According to a recent report about the introduction of paternity leave in Spain, dads were less keen to have more children after they finally realised how hard it is to raise them.
Say it with me: Men! Are! Trash! And now in Spanish! Just me? OK!
It sounds like the policy wasn’t a success. But it actually did what it was supposed to do: men were more involved in their child’s care when on leave, and even when they returned to work. They were more likely to stay in the workforce too. Gosh, men really can have it all.
Studies have shown that fathers who take paternity leave and play an equal role in the first few weeks tend to stay more active in the child’s life as they grow up (because I think, in my own experience, if you’ve cleaned your child’s sh*t off curtains on Day 3, everything else seems like a doddle).
It boosted male participation around the household, making it easier for women to return to work after having babies. Households were financially better off as a result, so that money could be spent on insanely expensive tickets to Spanish Peppa Pig World, or whatever it’s called. Mundo jamon iberico, perhaps.
But it wasn’t all roses, or indeed rosé. The study found that couples who were eligible for this paternity leave took longer to have another child. The policy change was supposed to increase fertility, but it seemed to delay dads from wanting more kids, or dissuaded them completely. Being more hands-on shone a light on how hard parenting actually is.
Because, speaking as a parent, you don’t know what it’s like to raise a child until it’s all on you. Day after day of keeping the little one alive and stimulated (in that order) but also day after day of resisting the urge to crack open every bottle of wine in your fridge (it’s not all rosé).
And this is where paternity leave comes in. Because even though it may not have succeeded in creating huge, beautiful Spanish families with perfectly equal parental workload, it did provide fathers with time at home, without worrying about the financial implications, and a chance to bond with their new child, their partner, and to treat parenthood as a joint venture.
It’s easy for me to say this. I’m very lucky in my career. When my son was born in 2017, I was half way through a year-long placement at BBC Radio Comedy. I had eight days’ paternity leave.
When that placement ended, my son was approaching nine months old, and my wife was going back to work – it was my turn to become the stay-at-home parent. And I truly believe it wasn’t until that point that I genuinely formed the connection with my son that I have now.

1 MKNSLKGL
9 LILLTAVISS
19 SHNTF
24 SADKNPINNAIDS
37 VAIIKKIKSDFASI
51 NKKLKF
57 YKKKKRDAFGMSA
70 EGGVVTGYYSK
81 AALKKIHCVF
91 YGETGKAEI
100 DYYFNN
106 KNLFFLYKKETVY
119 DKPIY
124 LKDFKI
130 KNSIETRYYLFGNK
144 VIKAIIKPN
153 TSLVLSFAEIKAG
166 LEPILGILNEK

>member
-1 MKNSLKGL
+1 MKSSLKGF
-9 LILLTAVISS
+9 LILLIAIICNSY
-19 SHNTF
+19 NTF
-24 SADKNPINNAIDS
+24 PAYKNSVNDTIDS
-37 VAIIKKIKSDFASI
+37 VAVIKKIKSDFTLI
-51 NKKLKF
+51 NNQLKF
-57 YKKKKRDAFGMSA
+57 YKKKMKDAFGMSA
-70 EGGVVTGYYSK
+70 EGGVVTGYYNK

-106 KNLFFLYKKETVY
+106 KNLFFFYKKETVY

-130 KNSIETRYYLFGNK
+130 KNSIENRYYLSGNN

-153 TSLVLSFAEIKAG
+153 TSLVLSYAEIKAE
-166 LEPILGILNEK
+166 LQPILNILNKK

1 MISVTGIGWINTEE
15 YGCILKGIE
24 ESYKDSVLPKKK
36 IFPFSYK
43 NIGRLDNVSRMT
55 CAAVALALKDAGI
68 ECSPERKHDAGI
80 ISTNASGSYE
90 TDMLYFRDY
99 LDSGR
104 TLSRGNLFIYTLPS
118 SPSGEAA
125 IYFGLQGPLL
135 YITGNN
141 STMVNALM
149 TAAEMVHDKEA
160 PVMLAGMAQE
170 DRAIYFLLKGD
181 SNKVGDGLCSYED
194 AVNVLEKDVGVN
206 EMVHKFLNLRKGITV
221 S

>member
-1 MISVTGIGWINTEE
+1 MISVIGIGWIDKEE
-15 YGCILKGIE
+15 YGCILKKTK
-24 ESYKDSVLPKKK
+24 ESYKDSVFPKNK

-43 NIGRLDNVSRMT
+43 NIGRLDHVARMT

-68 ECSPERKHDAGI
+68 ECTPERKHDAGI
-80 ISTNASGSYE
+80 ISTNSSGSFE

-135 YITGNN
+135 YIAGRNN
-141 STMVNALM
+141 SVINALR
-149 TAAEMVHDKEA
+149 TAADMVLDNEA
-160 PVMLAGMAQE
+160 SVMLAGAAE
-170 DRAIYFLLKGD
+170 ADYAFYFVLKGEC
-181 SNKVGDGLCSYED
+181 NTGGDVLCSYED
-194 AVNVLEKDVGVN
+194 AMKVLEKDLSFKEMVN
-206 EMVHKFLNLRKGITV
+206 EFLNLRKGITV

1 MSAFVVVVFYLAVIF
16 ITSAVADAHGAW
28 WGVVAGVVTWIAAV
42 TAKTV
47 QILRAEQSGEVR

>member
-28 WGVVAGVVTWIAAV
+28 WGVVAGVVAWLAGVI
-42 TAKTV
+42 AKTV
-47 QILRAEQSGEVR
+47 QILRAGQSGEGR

It sounds mad, nine months in. Perhaps it’s because he needed my wife more in those first few months from a biological point of view, but I don’t think until I had to look after him from dawn till dusk that I fully appreciated both him, and how hard my wife had worked the previous nine months.
I’m able to look after my son in the days then go out and do stand-up at night. Being a comic means I don’t have to rely on paternity leave. Just the patience and support of my brilliant wife.
Paternity leave in the UK is currently split into two options: you have a fortnight off when your child is born, paid at statutory rates (about £150 a week). Or, mothers can transfer over their leave over to their partners for up to a year.
Two weeks isn’t enough. It should be much more. But where will the change come from? Government? Not likely when all our efforts are trying get a trade deal with the US in exchange for our first borns.
So it comes down to companies. Companies should do better. And some are leading the way. Google provides seven weeks full pay. Facebook gives 17. Aviva offers a full year.
This is what companies should be doing. And yes, generous parental leave policies are expensive. But surely it’s a way of attracting and retaining the very best employees, regardless of their gender. If you’ve given your employee enough time at home with their child, they’ll probably want to come back to work just so they can have a conversation with someone which isn’t baby-related.
Paternity leave has only been around in the UK since 2003. Compare that to 1974 in Sweden. There, well-paid parental leave forms the majority of leave available to parents, and a significant proportion is earmarked for dads in the form of a “daddy quota” (also my drag name). Sweden’s is currently 90 days.
I was recently in Stockholm on a work trip (this sounds much grander than it was, it’s the only time my job has sent me abroad and next week I’m gigging in Barry – the place, not a man).
On the way to the hotel, we saw four young guys having a beer outside a restaurant. They all had prams with them. They were on a Dad Lunch Date, with their kids. My heart exploded. That’s what I want. To have the freedom to be sat outside in the sun, with my son, as we share a bottle of rosé.
Robin Morgan appears in ‘What A Man, What A Man, What A Man, What A Mighty Good Man (Say It Again Now)’ at the Edinburgh Festival Fringe
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